United States District Court, D. Montana, Great Falls Division
ORDER DENYING MOTION TO DISMISS COUNTERCLAIM
Johnston United States Magistrate Judge.
is Plaintiff Park Plaza Condominium Association's
(“Park Plaza”) Motion to Dismiss Defendant's
Counterclaim. (Doc. 5). Park Plaza argues this action should
be dismissed because Defendants Travelers Indemnity Company
of America and Phoenix Insurance Company's (collectively
“Travelers”) counterclaim seeks declaratory
judgment over the same relief as does its Answer and
affirmative defenses, and that the Court does not have
jurisdiction when the declaratory judgment is identical to
the underlying complaint and subject to the same resolution.
Additionally, Park Plaza argues that Travelers is in fact
impermissibly seeking an advisory opinion. Finally, Park
Plaza argues that the counterclaim should be dismissed for
failure to join necessary parties under Fed.R.Civ.P. 19. The
motion will be denied.
trial court has discretion in deciding whether to grant
declaratory relief. Bilbrey by Bilbrey v. Brown, 738
F.2d 1462, 1470 (9th Cir. 1984) (citing Doe v.
Gallinot, 657 F.2d 1017, 1024 (9th Cir. 1981)).
“The existence of another adequate remedy does not
preclude a declaratory judgment that is otherwise
appropriate.” Fed.R.Civ.P. 57. Moreover, 28 U.S.C.
§ 2201(a) states that “[i]n a case of actual
controversy within its jurisdiction . . . any court . . . may
declare the rights and other legal relations of any
interested party seeking such declaration, whether or not
further relief is or could be sought.”
there are two criteria for determining whether declaratory
relief is appropriate: “(1) when the judgment will
serve a useful purpose in clarifying and settling the legal
relations in issue, and 2) when it will terminate and afford
relief from the uncertainty, insecurity, and controversy
giving rise to the proceeding.” Bilbrey, 738
F.2d at 1470 (quoting McGraw-Edison Co. v. Preformed Line
Products Co., 362 F.2d 339, 342 (9th Cir. 1966),
cert. denied, 385 U.S. 919 (1966)).
Plaza argues that Travelers may not seek declaratory relief
that is identical to the claim presented in the Complaint and
Answer that is properly before the Court. (Doc. 6 at 2-3). It
argues that the Court does not have jurisdiction to
adjudicate a claim under Montana law such as this, and should
exercise its discretion and dismiss the counterclaim as
“total surplusage” that “provides no relief
to anyone” and amounts to an “advisory
opinion.” (Doc. 14 at 3-4).
counterclaim, Travelers alleges that it is entitled to
declaratory relief pursuant to Mont. Code Ann. §
27-8-101 et seq. because “[t]here is currently
a dispute as to whether there is coverage under [the policy]
for the claim [Park Plaza] has submitted for damage . . . and
if so, the extent to which coverage is available.”
(Doc. 2 at 13, ¶¶ 5-6). Travelers argues that it is
seeking different relief than the relief it would receive
through the resolution of the Complaint and its Answer.
Through [its] Answer and affirmative defenses, [Travelers is]
disputing the claims alleged by Park Plaza and setting forth
[its] defenses against those claims by stating the basis for
disputing those claims. In [its] Counterclaim, by contrast,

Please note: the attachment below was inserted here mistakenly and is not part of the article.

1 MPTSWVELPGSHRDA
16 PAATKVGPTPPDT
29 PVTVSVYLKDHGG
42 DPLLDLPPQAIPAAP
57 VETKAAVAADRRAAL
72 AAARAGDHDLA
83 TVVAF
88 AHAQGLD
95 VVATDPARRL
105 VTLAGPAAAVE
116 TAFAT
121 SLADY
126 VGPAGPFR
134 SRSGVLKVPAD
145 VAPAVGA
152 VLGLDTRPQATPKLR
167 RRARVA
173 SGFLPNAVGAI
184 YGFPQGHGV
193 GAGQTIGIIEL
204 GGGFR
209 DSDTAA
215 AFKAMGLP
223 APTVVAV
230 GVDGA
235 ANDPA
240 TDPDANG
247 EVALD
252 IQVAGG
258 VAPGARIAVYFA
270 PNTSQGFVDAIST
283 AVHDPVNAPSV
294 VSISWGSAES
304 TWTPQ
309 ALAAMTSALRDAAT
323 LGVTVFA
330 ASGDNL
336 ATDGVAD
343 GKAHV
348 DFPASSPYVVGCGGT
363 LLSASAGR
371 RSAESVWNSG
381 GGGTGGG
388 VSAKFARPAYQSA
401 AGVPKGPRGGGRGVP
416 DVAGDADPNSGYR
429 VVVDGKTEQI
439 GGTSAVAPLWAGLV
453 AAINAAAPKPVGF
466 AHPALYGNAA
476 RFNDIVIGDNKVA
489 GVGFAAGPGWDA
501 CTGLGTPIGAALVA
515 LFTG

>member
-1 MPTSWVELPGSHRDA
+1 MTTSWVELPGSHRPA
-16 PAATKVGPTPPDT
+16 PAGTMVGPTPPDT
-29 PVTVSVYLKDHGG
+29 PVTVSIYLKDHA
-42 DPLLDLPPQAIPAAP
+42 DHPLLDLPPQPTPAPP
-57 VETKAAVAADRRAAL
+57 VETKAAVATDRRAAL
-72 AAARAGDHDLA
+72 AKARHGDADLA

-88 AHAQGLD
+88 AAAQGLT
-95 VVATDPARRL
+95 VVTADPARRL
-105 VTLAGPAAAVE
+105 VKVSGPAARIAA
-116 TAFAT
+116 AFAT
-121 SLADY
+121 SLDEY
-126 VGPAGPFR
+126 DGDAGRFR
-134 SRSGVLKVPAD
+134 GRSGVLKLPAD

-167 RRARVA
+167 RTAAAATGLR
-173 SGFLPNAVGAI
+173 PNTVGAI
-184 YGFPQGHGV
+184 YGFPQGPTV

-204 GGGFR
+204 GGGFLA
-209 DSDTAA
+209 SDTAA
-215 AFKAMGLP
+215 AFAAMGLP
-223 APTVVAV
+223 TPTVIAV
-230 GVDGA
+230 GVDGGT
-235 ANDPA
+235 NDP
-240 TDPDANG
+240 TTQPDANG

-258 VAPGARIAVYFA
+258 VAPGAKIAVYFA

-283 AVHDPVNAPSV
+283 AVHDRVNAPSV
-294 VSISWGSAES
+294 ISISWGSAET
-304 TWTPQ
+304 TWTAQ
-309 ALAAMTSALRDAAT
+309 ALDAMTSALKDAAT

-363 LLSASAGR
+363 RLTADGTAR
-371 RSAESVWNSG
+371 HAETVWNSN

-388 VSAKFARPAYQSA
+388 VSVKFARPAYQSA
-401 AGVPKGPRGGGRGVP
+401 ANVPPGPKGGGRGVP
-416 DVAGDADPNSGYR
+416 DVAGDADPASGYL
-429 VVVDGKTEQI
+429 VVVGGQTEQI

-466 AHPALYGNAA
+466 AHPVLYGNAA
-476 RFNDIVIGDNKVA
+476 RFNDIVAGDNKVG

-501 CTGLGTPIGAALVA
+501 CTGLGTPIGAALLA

[Travelers is] asking this Court fo the affirmative relief of
a declaration of the rights of the parties by analyzing the
rights of the parties by analyzing the insurance policy
language at issue and applying such language to the available
(Doc. 12 at 3). Therefore, Travelers argues that the Court
has jurisdiction to grant declaratory relief and that such
declaratory relief will properly provide the parties with a
resolution of the coverage dispute in this case.
stated above, the Court has discretion to decide whether to
grant declaratory judgment. It is not disputed that the Court
has jurisdiction over this case under 28 U.S.C. § 1332.
Moreover, 28 U.S.C. § 2201 provides that a court can
grant declaratory relief “whether or not further relief
is or could be sought.” As such, the Court will
exercise its discretion and authority to allow Travelers to
seek declaratory relief in this case.
the Court is not precluded from making declaratory judgment
in this case because the coverage dispute is an actual
controversy. A Court can only grant declaratory relief in
“a case of an actual controversy”; it may not
issue an “advisory opinion.” Cutaiar v.
Marshall, 590 F.2d 523, 527 (3d Cir. 1979); see
28 U.S.C. § 2201. “It is well established that
what makes a declaratory judgment action ‘a proper
judicial resolution of a case or controversy rather than an
advisory opinion-is [ ] the settling of some dispute which
affects the behavior of the defendant toward the
plaintiff.' ” Cox v. Phelps Dodge Corp.,
43 F.3d 1345, 1348 (10th Cir. 1994), superseded on other
grounds by Walker v. United Parcel Serv., Inc., 240 F.3d
1268, 1278 (10th Cir. 2001) (quoting Hewitt v.
Helms, 482 U.S. 755, 761 (1987)). A declaratory judgment
in this case would determine the coverage dispute between the
parties, and as such, there is a case or controversy at issue
and granting declaratory judgment would not be an advisory
the admitted failure to join necessary parties is not fatal
to Travelers' counterclaim. The Court's scheduling
allows the parties to freely amend their pleadings until
January 12, 2018. It is anticipated that Park Plaza will
amend its pleadings to include the necessary parties, and
Travelers will be allowed the same opportunity up until the
scheduled date. Therefore, the Court will not dismiss the
counterclaim for failure to join necessary parties at this
based on the foregoing, IT IS HEREBY ORDERED
that Plaintiff Park Plaza's Motion to Dismiss